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Wednesday, August 19, 2015

A Keyboard of Soft and Loud

A Short History of Piano

Around the beginning of the 1700s, a man named Bartolomeo Cristofori; an expert harpsichord maker employed by Ferdinando de' Medici, Grand Prince of Tuscany; created an instrument he called the “un cimbalo di cipresso di piano e forte” (a keyboard of cypress with soft and loud). Eventually the instrument enquired names like “pianoforte” or “fortepiano.” Over the last century or two, it simply became known as a “piano.”

This keyboard of soft and loud would eventually eclipse the harpsichord as the favorite keyboard instrument in Europe and eventually would become one of the most recognizable instruments in the world. Not only would it would be recognized as a favorite instrument of classical music, but it would be synonymous with Jazz, Blues, Folk, R&B, Hip-Hop, and Rock.

In the late 1700s, composers were already beginning to create compositions that included the piano. Mozart most famously composed his piano concertos throughout his life. He eventually composed 27pieces for piano and orchestra before his death.

The piano became the signature instruments of 18th century composers. Pianist became the heroes of the music world. Frederic Chopin, a pianist from Poland, entranced the aristocracy of Europe and tutored many of their children. Franz Lizt, pianist from Hungary, composed solo piano performances that had women crying and flowers drenching the stages he play upon.

In America during the turn of the 20th century, piano musicians like Scott Joplin and “Jelly Roll” Morton would eventual begin composing and playing a kind of American music that started out as Ragtime and would eventually become Jazz. Morton, a New Orleans musician, would especially bring Jazz into the world. Fusing together blues and ragtime, he created "Jelly Roll Blues,” in 1915, in what is sometimes considered the first jazz piece published.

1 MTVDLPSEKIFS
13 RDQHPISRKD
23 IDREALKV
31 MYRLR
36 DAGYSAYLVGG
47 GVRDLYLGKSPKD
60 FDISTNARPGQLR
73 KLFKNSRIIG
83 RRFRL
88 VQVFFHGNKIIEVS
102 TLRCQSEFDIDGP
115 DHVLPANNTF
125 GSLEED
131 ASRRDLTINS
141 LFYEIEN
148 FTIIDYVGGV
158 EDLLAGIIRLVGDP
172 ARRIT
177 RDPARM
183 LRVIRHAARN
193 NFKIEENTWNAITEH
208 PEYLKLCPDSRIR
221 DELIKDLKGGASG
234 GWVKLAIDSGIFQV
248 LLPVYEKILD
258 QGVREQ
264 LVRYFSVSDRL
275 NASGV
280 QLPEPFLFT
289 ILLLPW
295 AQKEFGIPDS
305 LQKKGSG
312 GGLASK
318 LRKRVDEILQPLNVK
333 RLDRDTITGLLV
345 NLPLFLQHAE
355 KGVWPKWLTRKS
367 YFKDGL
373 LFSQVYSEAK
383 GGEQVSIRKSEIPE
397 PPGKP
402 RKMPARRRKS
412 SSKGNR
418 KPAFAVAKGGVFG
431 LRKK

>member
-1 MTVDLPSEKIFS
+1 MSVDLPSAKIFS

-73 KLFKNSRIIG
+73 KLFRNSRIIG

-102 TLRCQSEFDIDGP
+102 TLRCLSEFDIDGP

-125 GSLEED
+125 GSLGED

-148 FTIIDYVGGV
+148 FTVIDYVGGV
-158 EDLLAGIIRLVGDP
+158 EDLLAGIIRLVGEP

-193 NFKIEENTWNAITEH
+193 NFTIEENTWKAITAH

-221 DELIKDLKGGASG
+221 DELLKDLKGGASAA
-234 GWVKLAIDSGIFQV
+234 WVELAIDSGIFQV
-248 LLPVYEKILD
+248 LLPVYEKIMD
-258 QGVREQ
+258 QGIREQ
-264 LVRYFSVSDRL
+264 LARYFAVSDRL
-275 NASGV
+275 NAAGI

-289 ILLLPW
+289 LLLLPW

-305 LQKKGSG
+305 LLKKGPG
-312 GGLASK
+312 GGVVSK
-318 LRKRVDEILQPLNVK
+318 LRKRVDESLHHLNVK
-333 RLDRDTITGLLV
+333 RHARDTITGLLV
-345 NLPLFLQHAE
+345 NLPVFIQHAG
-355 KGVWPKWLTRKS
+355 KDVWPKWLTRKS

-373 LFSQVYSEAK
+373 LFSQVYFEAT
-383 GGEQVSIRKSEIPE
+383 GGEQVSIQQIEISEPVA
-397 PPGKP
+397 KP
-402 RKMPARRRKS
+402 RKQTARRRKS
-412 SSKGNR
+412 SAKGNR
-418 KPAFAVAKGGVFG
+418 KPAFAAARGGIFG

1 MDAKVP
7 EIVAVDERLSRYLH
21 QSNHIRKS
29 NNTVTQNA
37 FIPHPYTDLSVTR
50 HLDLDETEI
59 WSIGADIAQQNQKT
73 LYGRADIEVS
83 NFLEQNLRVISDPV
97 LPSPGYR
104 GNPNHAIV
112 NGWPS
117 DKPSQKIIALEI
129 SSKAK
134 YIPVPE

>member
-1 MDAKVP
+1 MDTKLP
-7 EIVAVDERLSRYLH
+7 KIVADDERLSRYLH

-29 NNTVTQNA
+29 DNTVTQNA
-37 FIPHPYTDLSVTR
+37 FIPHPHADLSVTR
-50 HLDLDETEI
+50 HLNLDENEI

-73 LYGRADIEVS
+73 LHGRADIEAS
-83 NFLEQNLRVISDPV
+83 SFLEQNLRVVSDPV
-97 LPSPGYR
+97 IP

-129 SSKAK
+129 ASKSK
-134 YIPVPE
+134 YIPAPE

Later, Blues artists would begin create their own version of piano music. Memphis Slim in 1947 would write "Every Day I Have the Blues.” Meanwhile, Fats Domino in 1955 would have a Top Ten hit with "Ain't That A Shame,” helping bring piano blues into the mainstream.

The Piano would increasingly become present in other popular forms. Rock stars, Blues artists, Singer-Songwriters, R&B Performers, and Hip-Hop Composers would all feature many songs with piano. Artist from Marvin Gaye to Bob Dylan would compose and perform with piano; while artist like Elton John and Fiona Apple would be recognized as writing and performing as piano musician stars.

It is hard today to listen to any music without piano in it. By perusing your music device, you could select any track and probably hear a little piano in the recording. In around three hundred years, piano has evolved from a new variation of the harpsichord to becoming a signature instrument of many forms music heard and performed throughout the world.

Please listen and enjoy the relaxing piano music at; https://soundcloud.com/treamwith/sets/playlist-instrumental-piano

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